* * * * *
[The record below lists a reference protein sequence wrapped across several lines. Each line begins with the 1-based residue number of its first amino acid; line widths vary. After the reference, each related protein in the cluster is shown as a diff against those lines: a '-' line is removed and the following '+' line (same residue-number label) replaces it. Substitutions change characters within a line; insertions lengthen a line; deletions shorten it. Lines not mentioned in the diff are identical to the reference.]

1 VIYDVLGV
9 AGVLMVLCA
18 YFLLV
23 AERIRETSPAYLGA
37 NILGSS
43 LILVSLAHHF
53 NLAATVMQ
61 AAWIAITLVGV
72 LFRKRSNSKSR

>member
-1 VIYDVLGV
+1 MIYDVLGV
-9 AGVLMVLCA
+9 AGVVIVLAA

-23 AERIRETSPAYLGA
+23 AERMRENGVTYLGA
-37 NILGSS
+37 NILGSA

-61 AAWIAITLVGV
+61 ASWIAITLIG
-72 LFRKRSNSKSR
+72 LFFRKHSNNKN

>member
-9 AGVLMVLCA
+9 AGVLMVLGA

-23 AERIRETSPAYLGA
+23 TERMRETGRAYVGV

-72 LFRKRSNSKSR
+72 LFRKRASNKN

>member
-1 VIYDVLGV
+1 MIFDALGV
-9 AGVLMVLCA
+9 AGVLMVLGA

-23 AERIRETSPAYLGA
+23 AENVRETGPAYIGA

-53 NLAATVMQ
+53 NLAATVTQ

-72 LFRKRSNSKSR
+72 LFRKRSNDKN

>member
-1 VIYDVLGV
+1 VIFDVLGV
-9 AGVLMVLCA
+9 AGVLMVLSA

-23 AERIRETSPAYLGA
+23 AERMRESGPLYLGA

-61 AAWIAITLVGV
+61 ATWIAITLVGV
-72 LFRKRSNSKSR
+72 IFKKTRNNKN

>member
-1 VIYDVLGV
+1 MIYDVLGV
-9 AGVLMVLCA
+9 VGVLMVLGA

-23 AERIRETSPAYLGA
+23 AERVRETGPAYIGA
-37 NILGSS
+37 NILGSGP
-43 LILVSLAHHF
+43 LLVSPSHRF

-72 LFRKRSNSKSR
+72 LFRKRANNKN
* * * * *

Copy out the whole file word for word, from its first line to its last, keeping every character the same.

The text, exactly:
[The record below lists a reference protein sequence wrapped across several lines. Each line begins with the 1-based residue number of its first amino acid; line widths vary. After the reference, each related protein in the cluster is shown as a diff against those lines: a '-' line is removed and the following '+' line (same residue-number label) replaces it. Substitutions change characters within a line; insertions lengthen a line; deletions shorten it. Lines not mentioned in the diff are identical to the reference.]

1 VIYDVLGV
9 AGVLMVLCA
18 YFLLV
23 AERIRETSPAYLGA
37 NILGSS
43 LILVSLAHHF
53 NLAATVMQ
61 AAWIAITLVGV
72 LFRKRSNSKSR

>member
-1 VIYDVLGV
+1 MIYDVLGV
-9 AGVLMVLCA
+9 AGVVIVLAA

-23 AERIRETSPAYLGA
+23 AERMRENGVTYLGA
-37 NILGSS
+37 NILGSA

-61 AAWIAITLVGV
+61 ASWIAITLIG
-72 LFRKRSNSKSR
+72 LFFRKHSNNKN

>member
-9 AGVLMVLCA
+9 AGVLMVLGA

-23 AERIRETSPAYLGA
+23 TERMRETGRAYVGV

-72 LFRKRSNSKSR
+72 LFRKRASNKN

>member
-1 VIYDVLGV
+1 MIFDALGV
-9 AGVLMVLCA
+9 AGVLMVLGA

-23 AERIRETSPAYLGA
+23 AENVRETGPAYIGA

-53 NLAATVMQ
+53 NLAATVTQ

-72 LFRKRSNSKSR
+72 LFRKRSNDKN

>member
-1 VIYDVLGV
+1 VIFDVLGV
-9 AGVLMVLCA
+9 AGVLMVLSA

-23 AERIRETSPAYLGA
+23 AERMRESGPLYLGA

-61 AAWIAITLVGV
+61 ATWIAITLVGV
-72 LFRKRSNSKSR
+72 IFKKTRNNKN

>member
-1 VIYDVLGV
+1 MIYDVLGV
-9 AGVLMVLCA
+9 VGVLMVLGA

-23 AERIRETSPAYLGA
+23 AERVRETGPAYIGA
-37 NILGSS
+37 NILGSGP
-43 LILVSLAHHF
+43 LLVSPSHRF

-72 LFRKRSNSKSR
+72 LFRKRANNKN